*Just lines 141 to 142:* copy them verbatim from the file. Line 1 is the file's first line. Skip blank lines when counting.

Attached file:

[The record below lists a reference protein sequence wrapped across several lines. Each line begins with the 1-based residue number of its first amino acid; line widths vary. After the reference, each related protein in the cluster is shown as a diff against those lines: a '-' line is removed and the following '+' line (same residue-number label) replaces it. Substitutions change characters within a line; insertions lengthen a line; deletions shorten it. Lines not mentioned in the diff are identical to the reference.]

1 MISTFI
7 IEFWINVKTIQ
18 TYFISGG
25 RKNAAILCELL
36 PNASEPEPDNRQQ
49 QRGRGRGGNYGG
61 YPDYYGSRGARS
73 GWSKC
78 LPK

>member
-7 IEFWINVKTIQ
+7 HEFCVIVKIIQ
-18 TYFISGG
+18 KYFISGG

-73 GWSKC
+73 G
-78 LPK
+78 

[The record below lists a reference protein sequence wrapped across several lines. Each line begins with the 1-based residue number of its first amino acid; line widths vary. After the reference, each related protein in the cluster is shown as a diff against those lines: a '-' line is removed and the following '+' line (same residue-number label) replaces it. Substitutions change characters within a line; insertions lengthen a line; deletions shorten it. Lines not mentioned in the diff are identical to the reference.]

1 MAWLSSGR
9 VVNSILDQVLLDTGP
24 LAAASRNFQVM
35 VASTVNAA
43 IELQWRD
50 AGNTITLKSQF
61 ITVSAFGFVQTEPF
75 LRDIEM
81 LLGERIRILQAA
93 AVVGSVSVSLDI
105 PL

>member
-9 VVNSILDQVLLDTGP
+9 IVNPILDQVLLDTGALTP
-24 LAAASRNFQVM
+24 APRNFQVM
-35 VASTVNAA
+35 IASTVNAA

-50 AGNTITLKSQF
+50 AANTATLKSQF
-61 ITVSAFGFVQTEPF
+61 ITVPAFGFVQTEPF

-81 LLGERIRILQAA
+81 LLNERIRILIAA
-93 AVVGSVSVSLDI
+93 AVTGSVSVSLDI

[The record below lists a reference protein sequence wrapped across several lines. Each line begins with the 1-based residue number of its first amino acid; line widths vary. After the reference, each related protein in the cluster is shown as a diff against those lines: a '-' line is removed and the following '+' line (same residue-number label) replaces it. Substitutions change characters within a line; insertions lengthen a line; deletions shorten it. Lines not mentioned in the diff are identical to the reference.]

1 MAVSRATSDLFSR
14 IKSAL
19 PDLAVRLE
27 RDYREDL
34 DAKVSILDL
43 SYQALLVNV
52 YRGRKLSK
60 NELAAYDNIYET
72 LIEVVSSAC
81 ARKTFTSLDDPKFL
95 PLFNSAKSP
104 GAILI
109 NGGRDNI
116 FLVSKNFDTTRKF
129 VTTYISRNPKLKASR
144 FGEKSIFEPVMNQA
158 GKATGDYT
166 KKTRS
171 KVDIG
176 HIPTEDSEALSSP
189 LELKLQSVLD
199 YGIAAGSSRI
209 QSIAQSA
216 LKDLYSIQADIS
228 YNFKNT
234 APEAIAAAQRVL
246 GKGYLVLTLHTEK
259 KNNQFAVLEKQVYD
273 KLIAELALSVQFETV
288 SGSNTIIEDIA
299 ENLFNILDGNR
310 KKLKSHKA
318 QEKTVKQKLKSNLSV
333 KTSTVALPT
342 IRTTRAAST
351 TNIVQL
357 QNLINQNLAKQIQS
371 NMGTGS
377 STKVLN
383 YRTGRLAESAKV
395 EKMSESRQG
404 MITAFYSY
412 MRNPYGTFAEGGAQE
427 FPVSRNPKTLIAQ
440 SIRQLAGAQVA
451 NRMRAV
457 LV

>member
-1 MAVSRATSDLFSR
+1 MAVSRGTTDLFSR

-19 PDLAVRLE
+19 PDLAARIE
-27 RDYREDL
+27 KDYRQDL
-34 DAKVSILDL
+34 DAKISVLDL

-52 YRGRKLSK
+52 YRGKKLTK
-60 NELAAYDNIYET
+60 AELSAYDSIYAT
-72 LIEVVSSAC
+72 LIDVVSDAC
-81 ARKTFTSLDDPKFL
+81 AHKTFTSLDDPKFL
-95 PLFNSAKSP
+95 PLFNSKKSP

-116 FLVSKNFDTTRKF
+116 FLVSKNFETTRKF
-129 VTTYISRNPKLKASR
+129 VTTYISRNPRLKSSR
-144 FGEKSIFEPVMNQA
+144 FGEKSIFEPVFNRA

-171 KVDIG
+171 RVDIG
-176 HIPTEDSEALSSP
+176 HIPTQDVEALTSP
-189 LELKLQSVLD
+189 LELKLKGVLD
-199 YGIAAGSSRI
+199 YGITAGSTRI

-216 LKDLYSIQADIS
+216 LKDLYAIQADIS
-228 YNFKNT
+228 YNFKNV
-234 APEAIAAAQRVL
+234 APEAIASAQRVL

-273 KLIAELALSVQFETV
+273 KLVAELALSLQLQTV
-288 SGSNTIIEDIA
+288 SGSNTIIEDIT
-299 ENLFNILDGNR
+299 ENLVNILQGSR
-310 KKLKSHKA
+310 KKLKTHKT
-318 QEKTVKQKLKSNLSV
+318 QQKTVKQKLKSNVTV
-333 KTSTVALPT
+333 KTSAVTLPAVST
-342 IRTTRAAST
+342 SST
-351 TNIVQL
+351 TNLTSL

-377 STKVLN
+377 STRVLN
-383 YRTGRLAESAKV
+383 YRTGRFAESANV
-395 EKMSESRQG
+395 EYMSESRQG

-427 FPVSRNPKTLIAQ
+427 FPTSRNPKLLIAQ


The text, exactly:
+310 KKLKTHKT
-318 QEKTVKQKLKSNLSV